Starry nights, storm-heavy hayfields, sky-wheeling crows and sunflowers -- we’ve come to know the artist Vincent van Gogh through his paintings. The emotional turbulence and despair that powered every brushstroke; the ever more intense palette of colors splashed across each canvas; the unspeakable loneliness that emanates from his self-portraits. In this stunning, expansive new biography, Steven Naifah and Gregory White Smith (who co-authored the Pulitzer Prize-winning “Jackson Pollock: An American Saga”) illuminate more of van Gogh’s inner life than ever before. The authors not only make extensive use of archival material from the Van Gogh Museum in Amsterdam, but also delve deeply into a new edition of the artist’s letters, published in 2009. The result is an affecting, entertaining and highly readable immersion into the life of an artistic genius whose story is even more complex than we imagined. They also reintroduce a long-rumored but mostly forgotten alternate theory of his death at age 37.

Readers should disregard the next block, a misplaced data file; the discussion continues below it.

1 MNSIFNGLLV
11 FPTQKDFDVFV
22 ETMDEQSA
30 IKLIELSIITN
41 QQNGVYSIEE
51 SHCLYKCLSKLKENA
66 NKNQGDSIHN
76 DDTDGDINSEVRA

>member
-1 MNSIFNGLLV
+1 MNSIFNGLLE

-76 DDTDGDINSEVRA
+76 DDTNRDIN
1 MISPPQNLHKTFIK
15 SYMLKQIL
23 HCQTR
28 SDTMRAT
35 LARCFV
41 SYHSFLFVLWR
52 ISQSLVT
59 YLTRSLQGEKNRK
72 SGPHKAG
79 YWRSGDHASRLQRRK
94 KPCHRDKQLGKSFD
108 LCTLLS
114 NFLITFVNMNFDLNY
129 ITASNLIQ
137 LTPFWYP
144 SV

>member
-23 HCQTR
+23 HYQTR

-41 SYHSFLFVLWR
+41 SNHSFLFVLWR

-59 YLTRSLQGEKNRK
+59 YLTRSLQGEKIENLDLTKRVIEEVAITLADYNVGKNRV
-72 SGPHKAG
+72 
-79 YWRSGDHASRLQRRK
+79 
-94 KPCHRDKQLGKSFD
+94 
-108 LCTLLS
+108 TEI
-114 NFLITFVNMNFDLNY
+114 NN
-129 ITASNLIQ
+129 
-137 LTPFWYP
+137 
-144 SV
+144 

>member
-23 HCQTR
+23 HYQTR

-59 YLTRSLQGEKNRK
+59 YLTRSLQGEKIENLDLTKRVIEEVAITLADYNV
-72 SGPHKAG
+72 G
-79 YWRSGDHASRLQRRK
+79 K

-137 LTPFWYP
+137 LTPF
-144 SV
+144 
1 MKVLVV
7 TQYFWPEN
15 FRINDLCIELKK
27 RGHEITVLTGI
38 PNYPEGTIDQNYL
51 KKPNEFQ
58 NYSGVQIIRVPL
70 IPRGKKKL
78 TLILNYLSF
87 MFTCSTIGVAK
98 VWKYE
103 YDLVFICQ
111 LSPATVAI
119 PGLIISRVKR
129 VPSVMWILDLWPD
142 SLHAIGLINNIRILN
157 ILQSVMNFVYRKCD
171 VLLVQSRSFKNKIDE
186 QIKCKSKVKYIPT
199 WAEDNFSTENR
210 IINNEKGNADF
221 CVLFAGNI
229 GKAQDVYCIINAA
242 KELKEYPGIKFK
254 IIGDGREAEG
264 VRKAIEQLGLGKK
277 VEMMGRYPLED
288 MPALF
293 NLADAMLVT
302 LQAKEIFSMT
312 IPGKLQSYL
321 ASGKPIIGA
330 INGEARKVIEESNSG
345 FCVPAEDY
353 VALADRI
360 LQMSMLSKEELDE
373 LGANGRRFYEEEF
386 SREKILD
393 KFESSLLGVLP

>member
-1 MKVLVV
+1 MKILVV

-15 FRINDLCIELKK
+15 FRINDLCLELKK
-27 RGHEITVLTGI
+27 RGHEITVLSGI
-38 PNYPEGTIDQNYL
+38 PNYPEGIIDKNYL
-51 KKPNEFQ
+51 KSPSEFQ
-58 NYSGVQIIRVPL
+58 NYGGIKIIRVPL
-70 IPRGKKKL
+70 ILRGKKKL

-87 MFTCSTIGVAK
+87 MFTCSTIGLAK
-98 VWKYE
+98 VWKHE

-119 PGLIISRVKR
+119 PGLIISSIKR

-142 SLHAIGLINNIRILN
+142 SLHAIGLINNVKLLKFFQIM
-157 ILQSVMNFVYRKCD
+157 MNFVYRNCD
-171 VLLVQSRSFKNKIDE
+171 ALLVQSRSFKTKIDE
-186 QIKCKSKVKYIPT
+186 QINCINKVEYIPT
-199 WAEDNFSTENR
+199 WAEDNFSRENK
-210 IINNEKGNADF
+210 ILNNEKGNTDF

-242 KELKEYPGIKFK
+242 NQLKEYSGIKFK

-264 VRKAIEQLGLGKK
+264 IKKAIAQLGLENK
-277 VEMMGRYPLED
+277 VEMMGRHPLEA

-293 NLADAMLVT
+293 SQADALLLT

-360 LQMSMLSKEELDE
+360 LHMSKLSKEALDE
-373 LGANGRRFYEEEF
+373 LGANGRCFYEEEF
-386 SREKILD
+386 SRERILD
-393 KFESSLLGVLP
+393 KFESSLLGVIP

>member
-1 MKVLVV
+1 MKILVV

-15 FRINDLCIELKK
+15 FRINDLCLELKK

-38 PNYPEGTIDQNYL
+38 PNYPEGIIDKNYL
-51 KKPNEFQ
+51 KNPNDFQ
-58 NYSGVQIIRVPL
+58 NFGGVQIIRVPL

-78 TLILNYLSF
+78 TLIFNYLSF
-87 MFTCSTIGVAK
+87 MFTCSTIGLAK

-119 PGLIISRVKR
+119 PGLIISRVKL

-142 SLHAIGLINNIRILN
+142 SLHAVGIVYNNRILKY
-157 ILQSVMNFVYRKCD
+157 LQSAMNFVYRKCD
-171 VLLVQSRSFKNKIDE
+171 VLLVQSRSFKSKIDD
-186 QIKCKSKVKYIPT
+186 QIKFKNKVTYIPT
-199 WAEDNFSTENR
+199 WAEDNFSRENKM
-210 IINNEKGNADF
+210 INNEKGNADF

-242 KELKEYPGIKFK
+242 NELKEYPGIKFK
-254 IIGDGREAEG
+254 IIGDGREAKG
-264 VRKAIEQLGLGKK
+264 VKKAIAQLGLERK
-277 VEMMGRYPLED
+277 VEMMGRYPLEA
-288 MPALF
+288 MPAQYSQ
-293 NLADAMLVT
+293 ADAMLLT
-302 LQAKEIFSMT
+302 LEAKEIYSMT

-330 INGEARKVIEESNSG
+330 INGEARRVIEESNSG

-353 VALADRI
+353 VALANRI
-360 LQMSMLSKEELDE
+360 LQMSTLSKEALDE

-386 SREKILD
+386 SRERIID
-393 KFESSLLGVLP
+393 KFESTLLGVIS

Was it suicide, as accepted thought goes? Or an unfortunate accident, resulting from an altercation with local village boys? What role did Vincent’s relationships with teachers, with women, with other artists play in shaping his vision? How did his devoted brother Theo, an art dealer, sustain and support him through his most desperate times? Was Vincent’s life-long search for emotional connection ever realized in his art?
Steven Naifeh, co-author with Gregory White Smith of Van Gogh: The Life (Random House)
Naifeh and White will speak at LACMA on November 19th at 2:00 p.m. Event is free, no reservations. For more event information, click here.